Name: Emily Ianacone
Title: Deputy Director and Design Lead, Mayor’s Office of Performance & Innovation
With a background in human-centered design, Emily Ianacone is used to working closely with the community and service-delivery workers to shape Baltimore’s approach to problem solving. So when she went to work on the city’s COVID-19 messaging on social distancing, she knew she’d need to tap into residents’ knowledge. Early on, she and members of the city’s Joint Information Center held a focus group with community leaders over Zoom. One participant from a predominantly African-American area spoke about how there’s a culture of sharing things in her neighborhood — a generous quality in more normal times that poses risks of virus transmission now.
In response, Ianacone designed a simple graphic with three icons. Next to a cigarette, it said: “Don’t Pass It, You Could Get It.” Next to a water bottle, it said: “Don’t Share It, You Could Give It.” Next to two shaking hands, it said: “Don’t Dap It, You Could Die.” Focus-group members not only responded positively to the graphic but also volunteered to distribute 16,000 cards printed with it in their neighborhoods.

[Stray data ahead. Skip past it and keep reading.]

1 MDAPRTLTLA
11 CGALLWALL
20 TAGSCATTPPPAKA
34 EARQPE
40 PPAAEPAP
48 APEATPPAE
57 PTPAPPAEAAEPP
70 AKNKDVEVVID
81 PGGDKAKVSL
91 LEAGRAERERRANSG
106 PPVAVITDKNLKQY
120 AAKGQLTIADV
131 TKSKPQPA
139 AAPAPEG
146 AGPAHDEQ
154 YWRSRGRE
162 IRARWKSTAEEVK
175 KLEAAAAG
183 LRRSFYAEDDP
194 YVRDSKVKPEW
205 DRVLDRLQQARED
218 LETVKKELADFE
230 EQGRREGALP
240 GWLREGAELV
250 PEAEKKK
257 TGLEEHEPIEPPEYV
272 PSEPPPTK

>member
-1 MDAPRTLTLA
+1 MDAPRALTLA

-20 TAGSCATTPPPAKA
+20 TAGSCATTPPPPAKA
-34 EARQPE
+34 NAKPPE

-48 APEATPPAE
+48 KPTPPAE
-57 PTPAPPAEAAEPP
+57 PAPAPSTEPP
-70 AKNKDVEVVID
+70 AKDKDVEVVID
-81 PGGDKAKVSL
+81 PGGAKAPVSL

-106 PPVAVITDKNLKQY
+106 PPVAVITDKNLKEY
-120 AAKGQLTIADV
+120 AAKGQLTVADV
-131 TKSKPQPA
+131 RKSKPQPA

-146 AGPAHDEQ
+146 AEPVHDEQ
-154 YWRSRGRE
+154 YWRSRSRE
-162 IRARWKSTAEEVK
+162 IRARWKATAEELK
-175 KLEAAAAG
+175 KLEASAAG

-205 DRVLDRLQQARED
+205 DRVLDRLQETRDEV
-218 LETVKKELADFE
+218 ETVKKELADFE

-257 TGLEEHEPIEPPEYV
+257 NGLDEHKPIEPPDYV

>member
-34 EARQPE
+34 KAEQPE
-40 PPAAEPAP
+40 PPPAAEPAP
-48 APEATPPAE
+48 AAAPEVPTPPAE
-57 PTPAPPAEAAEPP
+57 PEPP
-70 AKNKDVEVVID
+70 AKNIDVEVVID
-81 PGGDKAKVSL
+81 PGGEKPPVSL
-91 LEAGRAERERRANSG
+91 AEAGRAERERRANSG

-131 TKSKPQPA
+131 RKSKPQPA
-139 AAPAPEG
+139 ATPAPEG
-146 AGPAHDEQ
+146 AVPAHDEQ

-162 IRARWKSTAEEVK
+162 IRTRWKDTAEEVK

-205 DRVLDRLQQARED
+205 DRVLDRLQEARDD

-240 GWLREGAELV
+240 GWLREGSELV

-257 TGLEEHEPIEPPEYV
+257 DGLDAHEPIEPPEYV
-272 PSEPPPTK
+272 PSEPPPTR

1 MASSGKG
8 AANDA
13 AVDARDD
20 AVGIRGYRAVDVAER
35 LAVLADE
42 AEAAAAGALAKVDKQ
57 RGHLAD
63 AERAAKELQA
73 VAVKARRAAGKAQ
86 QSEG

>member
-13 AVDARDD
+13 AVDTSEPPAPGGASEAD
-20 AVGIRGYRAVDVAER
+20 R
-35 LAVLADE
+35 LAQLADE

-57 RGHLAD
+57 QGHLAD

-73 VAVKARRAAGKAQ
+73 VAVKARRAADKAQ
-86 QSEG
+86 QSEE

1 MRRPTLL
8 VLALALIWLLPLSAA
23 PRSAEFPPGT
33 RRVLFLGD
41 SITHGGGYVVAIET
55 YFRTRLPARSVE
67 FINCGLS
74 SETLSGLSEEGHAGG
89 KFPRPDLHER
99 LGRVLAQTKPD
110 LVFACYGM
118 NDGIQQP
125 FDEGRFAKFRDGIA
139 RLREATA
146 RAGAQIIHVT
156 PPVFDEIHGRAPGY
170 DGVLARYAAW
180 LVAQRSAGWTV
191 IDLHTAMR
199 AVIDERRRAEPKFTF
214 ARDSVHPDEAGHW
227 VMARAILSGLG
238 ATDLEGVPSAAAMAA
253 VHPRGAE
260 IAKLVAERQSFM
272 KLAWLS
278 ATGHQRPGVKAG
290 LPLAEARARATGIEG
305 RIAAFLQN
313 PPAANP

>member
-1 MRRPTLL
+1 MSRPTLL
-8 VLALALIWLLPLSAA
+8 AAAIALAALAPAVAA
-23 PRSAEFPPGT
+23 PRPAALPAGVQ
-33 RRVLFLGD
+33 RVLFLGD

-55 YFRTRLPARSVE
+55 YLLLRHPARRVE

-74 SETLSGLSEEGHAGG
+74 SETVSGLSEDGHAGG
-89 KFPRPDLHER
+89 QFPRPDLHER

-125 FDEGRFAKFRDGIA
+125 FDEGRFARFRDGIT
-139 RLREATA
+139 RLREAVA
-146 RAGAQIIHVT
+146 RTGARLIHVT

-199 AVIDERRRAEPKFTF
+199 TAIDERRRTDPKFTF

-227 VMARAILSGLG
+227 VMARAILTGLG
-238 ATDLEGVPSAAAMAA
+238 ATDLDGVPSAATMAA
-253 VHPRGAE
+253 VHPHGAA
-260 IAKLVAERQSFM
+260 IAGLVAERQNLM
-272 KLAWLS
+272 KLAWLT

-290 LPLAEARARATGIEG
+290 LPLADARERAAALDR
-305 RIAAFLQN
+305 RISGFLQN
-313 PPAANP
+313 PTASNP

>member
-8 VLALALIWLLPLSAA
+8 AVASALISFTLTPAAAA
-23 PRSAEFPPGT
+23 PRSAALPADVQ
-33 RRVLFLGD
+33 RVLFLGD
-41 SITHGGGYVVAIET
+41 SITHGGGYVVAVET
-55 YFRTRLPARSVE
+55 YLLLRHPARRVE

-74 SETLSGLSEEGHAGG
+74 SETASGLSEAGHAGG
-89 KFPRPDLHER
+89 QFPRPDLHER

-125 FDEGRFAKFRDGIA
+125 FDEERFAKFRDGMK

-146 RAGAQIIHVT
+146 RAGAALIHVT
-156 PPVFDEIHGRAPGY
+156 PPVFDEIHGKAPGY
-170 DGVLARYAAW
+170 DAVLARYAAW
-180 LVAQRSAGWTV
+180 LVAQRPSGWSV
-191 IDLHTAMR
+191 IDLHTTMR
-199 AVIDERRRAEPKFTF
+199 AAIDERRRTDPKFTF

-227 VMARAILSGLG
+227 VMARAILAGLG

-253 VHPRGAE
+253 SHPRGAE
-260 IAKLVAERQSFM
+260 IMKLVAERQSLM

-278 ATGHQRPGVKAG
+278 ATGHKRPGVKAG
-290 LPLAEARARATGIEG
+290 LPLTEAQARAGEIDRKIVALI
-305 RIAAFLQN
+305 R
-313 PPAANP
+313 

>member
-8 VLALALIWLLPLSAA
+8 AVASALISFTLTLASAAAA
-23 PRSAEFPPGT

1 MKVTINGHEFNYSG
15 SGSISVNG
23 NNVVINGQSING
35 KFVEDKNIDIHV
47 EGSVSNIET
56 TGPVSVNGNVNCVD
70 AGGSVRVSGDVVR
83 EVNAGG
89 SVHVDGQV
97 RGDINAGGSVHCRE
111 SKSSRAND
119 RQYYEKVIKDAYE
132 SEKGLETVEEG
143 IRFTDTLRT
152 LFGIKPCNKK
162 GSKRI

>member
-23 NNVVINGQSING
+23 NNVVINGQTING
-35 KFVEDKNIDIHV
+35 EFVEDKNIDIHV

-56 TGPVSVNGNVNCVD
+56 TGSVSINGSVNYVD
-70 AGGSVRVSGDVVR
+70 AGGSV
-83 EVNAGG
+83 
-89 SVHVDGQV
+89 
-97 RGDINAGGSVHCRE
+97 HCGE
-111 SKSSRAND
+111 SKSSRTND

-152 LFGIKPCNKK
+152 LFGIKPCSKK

“We’re really working to make sure that our messages are very resident-informed,” Ianacone said, “and working with credible messengers on the ground to disseminate printed materials.” Ianacone and her team are also using social media to stay plugged into what’s on residents’ minds. As weather began warming up a couple of weekends ago and there was a lot of social media chatter about planning cookouts, she responded with a popular “yes/no” meme featuring the musician Drake. The message: It’s OK to have a cookout with the people you live with, but don’t invite all your friends and relatives. The post from the city’s Health Department was widely shared and a local news station ran a story on it.
“We do a lot of social-media monitoring, just seeing what people are talking about online, seeing what they’re sharing and liking,” Ianacone said. “Knowing that we were trying to target a younger audience of people who were making plans on social media, we figured a meme would work.”